Help support the WCHA Forums by making a tax-deductible donation!

Please show me your carry bar / portage bar

Discussion in 'Tips and Tricks' started by Snufkin, Sep 14, 2021.

  1. Snufkin

    Snufkin Curious about Wooden Canoes

    My 68lb w/c canoe has a traditionally-shaped centre thwart (i.e. wider in the middle). She has 3 simple thwarts rather than seats (like a birchbark), so can be paddled or carried in either direction, which is really handy (and pretty). So I am reluctant to switch out the centre thwart for a retro-fit yoke that would make the canoe permanently uni-directional. However, as I get older (66) and bonier, the wide part of the thwart is increasingly an aggravation to my neck vertebrae when I move the canoe short distances from car-top to water. For longer slogs I lash in the paddles and am rather happier, but I would not dare to leave paddles lashed in while the canoe is in transport on the car roof, so my short carry problem remains.

    I have tried making a carry bar to fit atop the centre thwart, modelled on a few scant photos of those used in Keewaydin and used with a tumpline. I guess I got the shape wrong because I couldn't prevent it slipping backwards off my shoulders, dumping all the load onto the tump at awkward moments. Subsequently I have tried a simple round 1½" stick sat over the gunwales and lashed to the thwart by the tumpline. This was better (and looked great!) but still niggled my C7 and had no 'give' whatsoever.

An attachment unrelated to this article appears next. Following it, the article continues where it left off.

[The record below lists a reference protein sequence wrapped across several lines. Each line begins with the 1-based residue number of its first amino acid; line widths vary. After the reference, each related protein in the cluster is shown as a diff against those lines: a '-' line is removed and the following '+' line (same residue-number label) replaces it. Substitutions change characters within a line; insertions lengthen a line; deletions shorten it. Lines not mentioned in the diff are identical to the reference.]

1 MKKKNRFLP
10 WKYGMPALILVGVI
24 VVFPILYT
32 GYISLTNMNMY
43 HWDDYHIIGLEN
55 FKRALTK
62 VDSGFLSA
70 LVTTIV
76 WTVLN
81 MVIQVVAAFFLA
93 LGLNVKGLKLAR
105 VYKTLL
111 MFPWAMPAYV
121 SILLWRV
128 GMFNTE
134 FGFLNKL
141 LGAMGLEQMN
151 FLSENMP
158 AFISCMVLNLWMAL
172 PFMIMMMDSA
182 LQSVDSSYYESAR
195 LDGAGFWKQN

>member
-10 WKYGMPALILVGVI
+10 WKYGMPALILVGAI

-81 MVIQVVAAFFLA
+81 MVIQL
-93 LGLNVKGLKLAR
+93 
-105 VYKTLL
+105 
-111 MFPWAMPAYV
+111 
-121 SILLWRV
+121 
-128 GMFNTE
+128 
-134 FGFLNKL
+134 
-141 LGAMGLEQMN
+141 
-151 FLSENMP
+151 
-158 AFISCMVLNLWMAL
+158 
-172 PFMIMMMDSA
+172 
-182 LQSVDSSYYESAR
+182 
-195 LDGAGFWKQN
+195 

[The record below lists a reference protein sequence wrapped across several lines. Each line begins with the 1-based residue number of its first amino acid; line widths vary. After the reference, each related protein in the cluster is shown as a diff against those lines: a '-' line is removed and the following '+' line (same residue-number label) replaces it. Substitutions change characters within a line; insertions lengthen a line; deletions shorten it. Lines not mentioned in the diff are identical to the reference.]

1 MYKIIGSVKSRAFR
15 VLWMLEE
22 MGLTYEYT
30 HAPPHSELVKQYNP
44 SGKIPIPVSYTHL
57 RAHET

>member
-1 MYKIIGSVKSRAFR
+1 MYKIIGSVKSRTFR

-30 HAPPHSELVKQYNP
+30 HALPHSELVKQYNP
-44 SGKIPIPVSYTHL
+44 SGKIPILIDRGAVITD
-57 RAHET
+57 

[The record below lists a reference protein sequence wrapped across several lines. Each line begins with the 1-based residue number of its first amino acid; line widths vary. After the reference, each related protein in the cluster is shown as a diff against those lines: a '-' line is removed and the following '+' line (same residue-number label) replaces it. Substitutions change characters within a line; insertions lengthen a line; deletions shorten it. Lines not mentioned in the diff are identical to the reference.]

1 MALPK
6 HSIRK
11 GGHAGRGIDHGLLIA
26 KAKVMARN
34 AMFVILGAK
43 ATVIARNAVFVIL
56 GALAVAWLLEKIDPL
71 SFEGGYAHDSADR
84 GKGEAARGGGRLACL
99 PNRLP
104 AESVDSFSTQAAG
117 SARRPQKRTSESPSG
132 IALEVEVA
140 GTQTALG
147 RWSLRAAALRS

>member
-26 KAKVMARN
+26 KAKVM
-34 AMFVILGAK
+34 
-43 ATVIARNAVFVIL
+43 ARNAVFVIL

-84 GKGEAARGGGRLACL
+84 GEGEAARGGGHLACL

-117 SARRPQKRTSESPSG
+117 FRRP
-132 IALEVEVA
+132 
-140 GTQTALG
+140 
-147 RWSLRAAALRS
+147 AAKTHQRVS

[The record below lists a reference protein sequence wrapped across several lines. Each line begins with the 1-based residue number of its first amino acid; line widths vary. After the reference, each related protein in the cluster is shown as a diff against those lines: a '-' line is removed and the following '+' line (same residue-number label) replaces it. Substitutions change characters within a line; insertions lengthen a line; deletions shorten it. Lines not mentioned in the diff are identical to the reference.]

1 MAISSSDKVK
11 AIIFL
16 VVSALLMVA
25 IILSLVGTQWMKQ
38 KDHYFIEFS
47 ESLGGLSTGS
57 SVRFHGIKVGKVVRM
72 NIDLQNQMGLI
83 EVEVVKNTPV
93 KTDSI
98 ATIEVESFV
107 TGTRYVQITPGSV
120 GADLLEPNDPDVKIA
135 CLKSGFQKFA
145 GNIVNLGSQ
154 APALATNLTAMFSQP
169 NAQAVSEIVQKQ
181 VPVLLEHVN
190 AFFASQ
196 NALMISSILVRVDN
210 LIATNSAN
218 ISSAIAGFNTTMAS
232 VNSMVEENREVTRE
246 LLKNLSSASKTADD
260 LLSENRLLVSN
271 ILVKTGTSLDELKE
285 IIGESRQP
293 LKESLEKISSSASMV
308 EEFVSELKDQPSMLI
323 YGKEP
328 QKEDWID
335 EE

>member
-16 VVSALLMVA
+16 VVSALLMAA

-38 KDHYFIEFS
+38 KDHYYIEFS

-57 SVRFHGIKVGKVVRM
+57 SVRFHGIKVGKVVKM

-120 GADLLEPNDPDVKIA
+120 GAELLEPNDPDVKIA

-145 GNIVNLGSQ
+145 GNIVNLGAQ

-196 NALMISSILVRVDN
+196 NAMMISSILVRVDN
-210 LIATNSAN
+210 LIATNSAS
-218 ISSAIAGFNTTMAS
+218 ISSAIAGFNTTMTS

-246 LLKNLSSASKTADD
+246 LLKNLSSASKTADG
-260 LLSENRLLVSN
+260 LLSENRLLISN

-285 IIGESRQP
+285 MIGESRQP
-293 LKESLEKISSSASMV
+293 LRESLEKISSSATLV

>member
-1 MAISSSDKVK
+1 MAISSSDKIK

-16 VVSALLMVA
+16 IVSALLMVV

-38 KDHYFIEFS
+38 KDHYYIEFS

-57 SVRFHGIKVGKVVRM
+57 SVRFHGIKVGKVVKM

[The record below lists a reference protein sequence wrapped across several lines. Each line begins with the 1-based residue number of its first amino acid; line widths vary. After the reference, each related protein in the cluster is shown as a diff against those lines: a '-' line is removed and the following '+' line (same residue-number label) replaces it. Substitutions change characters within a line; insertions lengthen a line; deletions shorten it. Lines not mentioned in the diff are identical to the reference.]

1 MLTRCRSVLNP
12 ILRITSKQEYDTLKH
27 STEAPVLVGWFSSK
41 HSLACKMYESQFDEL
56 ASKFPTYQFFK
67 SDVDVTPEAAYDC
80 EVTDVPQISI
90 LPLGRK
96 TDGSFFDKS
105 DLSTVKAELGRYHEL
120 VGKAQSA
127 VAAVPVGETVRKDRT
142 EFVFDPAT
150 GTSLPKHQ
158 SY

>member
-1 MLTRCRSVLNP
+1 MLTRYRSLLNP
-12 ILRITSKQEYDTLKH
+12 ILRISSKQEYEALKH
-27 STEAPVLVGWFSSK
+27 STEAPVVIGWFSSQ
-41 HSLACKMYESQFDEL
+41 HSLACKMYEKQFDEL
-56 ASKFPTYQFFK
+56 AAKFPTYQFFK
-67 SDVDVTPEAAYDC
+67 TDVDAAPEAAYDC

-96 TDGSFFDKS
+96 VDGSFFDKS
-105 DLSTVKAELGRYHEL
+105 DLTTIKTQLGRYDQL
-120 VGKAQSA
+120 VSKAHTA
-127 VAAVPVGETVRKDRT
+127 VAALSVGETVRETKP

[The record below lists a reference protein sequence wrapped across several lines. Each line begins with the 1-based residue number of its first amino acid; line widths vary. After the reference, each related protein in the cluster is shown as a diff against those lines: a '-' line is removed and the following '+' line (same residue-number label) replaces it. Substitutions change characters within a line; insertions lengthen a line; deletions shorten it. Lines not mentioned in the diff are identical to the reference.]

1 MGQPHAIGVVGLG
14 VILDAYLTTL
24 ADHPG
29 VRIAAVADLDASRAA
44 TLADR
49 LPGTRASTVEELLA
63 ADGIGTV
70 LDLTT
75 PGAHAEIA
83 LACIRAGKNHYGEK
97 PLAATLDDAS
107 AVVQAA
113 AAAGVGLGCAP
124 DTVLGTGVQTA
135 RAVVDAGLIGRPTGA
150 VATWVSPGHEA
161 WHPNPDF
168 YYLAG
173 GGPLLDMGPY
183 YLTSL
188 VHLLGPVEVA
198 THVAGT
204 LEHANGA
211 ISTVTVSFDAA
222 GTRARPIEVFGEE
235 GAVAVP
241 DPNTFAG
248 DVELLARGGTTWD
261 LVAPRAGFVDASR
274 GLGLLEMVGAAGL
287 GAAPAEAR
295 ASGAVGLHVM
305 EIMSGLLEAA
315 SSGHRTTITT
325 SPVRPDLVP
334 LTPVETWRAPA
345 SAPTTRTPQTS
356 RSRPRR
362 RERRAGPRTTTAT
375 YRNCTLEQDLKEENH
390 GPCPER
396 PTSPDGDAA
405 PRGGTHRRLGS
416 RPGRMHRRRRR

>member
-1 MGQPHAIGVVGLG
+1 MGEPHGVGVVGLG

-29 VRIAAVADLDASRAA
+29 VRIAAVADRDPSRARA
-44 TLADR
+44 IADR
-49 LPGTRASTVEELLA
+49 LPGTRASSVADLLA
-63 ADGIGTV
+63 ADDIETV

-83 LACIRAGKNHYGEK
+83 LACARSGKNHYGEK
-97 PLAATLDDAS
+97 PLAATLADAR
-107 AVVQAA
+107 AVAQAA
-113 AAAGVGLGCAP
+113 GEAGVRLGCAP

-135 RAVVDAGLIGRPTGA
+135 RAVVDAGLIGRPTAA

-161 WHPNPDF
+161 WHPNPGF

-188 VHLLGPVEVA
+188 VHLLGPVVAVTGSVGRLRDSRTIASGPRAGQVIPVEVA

If you have a 'primitive' carry bar system that doesn't involve altering the canoe, doesn't involve metalwork or pipe insulation or ugly blocks of padding, and is satisfactory in use, please would you post a picture?

  2. Rob Stevens

    Rob Stevens Wooden Canoes are in the Blood

    An alternative, retrofit to what you are familiar with may be to use elastic cord wrapped around the thwarts to hold paddles in place while portaging. Quick and easy to insert and remove paddles. Leave the cord in place during transport.
  3. paddler123

    paddler123 Enthusiastic about Wooden Canoes

    Here are some close-ups of the Temagami-style carry bar, with shoulder pads. There's a piece of cord that goes around the carry bar with two places to slide the paddles in under the pads, kind of like Rob Stevens suggested. The cord stays put, you just slide the paddles in and out as needed, and lash the shafts to the bow thwart. The tump goes over the paddles as shown. You can use it without the paddles and tump, with just the carry bar on your shoulders, and the pad does make it more tolerable. Whether it will stay put or slip backwards in this mode depends on how well balanced the canoe is.